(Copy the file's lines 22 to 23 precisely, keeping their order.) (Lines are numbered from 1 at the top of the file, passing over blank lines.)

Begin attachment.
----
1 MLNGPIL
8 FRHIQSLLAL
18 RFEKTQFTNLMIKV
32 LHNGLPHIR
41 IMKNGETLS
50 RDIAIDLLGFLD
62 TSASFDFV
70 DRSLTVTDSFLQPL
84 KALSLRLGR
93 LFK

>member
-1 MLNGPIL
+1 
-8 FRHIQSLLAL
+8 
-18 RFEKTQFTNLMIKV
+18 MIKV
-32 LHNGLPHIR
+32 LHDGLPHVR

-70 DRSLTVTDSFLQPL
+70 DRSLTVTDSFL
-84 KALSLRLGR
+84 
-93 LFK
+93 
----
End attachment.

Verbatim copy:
-84 KALSLRLGR
+84 